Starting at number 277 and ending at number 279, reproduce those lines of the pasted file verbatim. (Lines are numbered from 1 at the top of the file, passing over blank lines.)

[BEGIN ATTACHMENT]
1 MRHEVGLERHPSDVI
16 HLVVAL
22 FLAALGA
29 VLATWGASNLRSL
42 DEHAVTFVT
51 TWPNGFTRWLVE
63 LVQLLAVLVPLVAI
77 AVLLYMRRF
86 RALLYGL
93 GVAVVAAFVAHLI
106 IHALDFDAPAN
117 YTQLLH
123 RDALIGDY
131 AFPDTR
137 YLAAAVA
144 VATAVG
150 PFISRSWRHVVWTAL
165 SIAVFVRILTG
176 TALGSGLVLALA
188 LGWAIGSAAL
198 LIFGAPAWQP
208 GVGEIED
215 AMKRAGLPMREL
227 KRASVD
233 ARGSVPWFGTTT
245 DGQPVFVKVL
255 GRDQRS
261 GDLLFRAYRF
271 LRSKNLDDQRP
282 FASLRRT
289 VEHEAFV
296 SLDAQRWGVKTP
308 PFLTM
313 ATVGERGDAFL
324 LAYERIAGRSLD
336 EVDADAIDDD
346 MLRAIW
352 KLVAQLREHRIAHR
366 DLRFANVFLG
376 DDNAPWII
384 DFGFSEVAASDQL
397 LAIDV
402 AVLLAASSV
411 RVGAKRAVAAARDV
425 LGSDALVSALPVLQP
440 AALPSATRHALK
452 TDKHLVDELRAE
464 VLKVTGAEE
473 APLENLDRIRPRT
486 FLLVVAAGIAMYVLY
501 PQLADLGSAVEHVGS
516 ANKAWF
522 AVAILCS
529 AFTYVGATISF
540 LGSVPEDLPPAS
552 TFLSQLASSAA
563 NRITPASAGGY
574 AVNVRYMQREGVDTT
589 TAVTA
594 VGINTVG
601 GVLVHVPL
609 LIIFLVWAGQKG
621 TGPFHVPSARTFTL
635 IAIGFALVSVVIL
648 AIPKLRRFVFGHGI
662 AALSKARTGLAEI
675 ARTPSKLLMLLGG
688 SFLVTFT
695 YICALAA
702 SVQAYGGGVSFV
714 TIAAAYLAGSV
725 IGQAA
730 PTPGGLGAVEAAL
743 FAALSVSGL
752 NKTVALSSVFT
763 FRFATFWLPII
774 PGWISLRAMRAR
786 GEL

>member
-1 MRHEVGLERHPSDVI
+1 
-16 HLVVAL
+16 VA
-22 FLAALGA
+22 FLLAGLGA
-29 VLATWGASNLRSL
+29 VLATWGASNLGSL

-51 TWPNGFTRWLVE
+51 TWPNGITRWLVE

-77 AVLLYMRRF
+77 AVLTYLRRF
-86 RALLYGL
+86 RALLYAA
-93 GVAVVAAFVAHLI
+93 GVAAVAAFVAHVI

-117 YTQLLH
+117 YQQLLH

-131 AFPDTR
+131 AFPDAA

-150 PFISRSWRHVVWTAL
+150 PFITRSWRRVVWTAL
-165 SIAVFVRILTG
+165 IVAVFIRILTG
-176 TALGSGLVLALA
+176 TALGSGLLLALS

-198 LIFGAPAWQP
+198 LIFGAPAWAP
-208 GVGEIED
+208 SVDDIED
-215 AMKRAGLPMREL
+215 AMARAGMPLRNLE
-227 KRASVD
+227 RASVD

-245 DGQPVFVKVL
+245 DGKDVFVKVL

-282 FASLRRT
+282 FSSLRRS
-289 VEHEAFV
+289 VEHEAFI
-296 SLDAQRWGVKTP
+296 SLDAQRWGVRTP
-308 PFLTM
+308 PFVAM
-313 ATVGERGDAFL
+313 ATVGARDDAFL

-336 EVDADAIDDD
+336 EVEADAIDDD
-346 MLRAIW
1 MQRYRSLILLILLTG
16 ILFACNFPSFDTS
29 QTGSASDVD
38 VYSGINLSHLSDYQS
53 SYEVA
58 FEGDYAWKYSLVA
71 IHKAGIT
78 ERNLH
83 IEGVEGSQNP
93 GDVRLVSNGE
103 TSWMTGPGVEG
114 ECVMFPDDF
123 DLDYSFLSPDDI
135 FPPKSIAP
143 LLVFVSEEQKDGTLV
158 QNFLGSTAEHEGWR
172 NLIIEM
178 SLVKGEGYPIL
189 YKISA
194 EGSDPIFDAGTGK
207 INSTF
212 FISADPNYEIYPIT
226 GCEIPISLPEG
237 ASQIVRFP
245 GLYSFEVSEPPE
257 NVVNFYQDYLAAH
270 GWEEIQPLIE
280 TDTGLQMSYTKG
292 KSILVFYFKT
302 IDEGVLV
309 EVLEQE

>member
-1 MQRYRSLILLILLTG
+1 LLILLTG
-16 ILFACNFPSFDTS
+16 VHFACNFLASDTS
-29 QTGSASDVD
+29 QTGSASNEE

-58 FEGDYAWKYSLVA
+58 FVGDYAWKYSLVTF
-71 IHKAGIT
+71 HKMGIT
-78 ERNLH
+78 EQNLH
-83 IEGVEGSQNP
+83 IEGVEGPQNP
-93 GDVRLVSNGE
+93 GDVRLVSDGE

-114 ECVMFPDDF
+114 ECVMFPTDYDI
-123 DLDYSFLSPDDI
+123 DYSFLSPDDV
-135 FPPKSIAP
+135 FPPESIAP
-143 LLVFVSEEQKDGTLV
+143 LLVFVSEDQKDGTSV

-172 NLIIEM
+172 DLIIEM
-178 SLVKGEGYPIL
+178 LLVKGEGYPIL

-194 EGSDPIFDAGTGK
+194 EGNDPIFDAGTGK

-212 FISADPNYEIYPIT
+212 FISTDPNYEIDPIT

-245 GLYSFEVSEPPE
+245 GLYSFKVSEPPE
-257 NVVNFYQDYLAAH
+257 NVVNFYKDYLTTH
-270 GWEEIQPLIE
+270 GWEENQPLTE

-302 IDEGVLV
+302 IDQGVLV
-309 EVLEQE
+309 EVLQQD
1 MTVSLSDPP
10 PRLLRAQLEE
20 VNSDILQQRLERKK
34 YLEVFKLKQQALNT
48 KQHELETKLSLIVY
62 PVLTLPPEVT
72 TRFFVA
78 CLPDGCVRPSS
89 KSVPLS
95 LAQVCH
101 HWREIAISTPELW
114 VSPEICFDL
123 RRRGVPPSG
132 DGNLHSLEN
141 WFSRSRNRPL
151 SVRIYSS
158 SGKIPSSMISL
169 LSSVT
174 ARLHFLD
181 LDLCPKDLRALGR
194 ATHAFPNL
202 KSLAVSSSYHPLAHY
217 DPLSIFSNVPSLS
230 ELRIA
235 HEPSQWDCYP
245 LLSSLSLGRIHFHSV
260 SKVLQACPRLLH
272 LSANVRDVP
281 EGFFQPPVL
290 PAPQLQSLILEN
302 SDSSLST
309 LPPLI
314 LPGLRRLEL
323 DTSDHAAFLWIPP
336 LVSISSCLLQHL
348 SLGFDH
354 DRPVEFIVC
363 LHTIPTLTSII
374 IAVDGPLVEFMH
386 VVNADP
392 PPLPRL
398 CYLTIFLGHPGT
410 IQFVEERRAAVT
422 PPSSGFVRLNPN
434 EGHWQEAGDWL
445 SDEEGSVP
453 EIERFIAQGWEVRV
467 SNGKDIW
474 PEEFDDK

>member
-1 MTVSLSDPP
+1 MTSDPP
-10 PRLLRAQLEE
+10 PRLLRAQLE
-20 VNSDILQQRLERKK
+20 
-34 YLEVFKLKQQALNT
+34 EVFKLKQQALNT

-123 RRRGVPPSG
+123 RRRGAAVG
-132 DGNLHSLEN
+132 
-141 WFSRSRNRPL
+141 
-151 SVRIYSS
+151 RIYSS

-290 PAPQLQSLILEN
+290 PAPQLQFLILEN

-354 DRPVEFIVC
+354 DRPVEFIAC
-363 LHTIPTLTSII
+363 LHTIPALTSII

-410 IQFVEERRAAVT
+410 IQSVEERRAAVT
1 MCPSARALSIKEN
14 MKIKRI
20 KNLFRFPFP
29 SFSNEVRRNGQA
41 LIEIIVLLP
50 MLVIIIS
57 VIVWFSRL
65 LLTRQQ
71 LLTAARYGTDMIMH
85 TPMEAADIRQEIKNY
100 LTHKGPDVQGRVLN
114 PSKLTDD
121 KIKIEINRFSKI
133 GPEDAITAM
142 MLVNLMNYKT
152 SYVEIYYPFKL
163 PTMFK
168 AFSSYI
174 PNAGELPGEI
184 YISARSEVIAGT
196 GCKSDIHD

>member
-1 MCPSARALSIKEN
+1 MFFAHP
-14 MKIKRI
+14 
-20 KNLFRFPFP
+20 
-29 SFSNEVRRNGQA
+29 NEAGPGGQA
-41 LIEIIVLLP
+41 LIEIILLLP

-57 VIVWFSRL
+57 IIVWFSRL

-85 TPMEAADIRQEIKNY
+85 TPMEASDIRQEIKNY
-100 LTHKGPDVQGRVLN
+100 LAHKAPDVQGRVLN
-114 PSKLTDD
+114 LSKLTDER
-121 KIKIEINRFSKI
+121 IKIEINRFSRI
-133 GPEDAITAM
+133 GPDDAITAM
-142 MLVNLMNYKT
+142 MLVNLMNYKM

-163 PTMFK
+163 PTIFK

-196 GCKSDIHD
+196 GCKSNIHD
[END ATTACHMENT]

1 MCPSARALSIKEN
14 MKIKRI
20 KNLFRFPFP